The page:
My camera does not fear dust!

Often do I hear my students admitting they never change the lens on their DSLR because of their fear to get dust in the camera. I do find this case rather absurd given that one of the benefits to use a DSLR is the ability to use the most suited lens for a given scene. One would be better off investing in a compact camera or use a mobile phone. While the above video is more an humoristic rant, some simple steps will enable you to swap your lenses despite the rain, sand or dust.


It is obvious that if you are under the rain, your first try is to find some kind of shelter to change your lens. If you are in the outdoors then, a tree can be an alternative. If there are none then the old under the jacket method or from inside your camera or plastic bag will do. There is nothing difficult about changing a lens so you should be able to do it blindly. Since rain falls vertically or about 80 degrees due to the wind, it is a good practice to point your DSLR to the ground. Don’t be afraid to wet the outside of your camera body. Even if it is not weather resistant like the pro models, drizzling rain is harmless.

Sand or dust

Sand only moves with the wind so if there is no wind, you can swap your lenses without much care. If it is windy, you can follow the steps mentioned in the above video and point your camera away from the wind. unlike rain, fine sand and dust can float in the air in all directions. Pointing your DSLR towards the ground is not a smart choice since neither sand nor dust cares much for Newton’s gravity law. I suggest that in a windy condition you follow the same process as with rain using your jacket or a bag. Some camera bags do include an inner bag to protect your gear from the element, such as the Lowepro Flipside Sport 20L AW I reviewed a few years ago: [embedyt][/embedyt]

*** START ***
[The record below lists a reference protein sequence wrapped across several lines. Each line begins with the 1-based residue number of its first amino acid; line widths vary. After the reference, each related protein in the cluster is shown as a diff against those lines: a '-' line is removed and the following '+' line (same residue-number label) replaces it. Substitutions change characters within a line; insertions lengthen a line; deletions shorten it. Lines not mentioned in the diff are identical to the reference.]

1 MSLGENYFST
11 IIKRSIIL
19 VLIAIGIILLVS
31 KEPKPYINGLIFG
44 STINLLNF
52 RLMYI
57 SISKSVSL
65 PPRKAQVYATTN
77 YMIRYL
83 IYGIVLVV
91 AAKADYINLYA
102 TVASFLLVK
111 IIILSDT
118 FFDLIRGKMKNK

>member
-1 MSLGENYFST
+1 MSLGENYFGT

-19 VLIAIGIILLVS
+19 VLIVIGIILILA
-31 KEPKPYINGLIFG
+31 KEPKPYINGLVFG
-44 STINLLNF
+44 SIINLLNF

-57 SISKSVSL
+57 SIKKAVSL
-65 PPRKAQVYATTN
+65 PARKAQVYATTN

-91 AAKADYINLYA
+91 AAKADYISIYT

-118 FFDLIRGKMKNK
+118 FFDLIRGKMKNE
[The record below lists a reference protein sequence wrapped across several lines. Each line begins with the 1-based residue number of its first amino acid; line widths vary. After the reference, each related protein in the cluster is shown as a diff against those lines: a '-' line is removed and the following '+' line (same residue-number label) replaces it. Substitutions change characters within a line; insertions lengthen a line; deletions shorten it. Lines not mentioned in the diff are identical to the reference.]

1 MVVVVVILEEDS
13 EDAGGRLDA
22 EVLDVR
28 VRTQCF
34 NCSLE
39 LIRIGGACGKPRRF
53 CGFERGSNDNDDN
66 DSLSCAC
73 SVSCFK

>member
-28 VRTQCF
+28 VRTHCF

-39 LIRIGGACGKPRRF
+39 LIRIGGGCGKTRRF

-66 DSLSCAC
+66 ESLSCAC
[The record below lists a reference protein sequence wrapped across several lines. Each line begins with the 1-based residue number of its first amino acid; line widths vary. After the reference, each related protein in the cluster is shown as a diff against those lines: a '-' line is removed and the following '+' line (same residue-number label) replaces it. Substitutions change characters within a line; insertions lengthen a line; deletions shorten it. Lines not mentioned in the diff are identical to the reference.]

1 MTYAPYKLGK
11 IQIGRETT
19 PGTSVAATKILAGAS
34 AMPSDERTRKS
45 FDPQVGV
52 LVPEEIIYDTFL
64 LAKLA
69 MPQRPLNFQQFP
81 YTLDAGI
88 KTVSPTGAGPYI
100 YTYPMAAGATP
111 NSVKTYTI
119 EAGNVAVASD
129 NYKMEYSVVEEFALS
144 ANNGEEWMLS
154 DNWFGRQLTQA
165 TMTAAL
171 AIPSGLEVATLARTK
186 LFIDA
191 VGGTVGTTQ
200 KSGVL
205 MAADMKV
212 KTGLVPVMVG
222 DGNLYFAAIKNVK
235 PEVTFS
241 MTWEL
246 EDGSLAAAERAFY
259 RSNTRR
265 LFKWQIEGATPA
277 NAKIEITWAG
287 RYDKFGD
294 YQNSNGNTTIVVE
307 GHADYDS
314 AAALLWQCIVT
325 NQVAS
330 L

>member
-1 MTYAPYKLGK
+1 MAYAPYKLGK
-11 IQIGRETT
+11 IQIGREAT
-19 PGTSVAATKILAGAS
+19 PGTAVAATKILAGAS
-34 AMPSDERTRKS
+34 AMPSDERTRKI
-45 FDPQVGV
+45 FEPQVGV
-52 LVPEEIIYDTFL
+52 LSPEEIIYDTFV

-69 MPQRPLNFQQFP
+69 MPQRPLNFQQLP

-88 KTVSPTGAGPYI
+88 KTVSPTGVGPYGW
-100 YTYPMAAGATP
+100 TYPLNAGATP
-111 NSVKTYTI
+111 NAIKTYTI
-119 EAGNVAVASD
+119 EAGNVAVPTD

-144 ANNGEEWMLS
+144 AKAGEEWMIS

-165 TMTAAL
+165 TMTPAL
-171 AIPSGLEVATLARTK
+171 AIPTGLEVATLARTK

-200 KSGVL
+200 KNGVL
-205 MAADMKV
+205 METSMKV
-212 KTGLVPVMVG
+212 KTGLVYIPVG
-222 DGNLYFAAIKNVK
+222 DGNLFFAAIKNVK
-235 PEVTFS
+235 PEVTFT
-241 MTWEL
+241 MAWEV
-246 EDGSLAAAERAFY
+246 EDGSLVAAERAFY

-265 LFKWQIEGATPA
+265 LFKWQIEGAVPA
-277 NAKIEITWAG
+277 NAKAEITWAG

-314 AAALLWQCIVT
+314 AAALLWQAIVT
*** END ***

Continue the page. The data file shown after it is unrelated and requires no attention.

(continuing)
Please stop living in fear of dust, sand or rain. Despite following the above steps you are bound to get some dust on your sensor and in your lens at some stage. While in the lens it will most likely never be an issue, when you get some on your sensor, simply get it cleaned. I would recommend against doing it yourself. There are photography stores or show that offer cleaning service sometimes for free during special events. Keep your eyes open for those and shoot in peace with the most appropriate lens for the scene.

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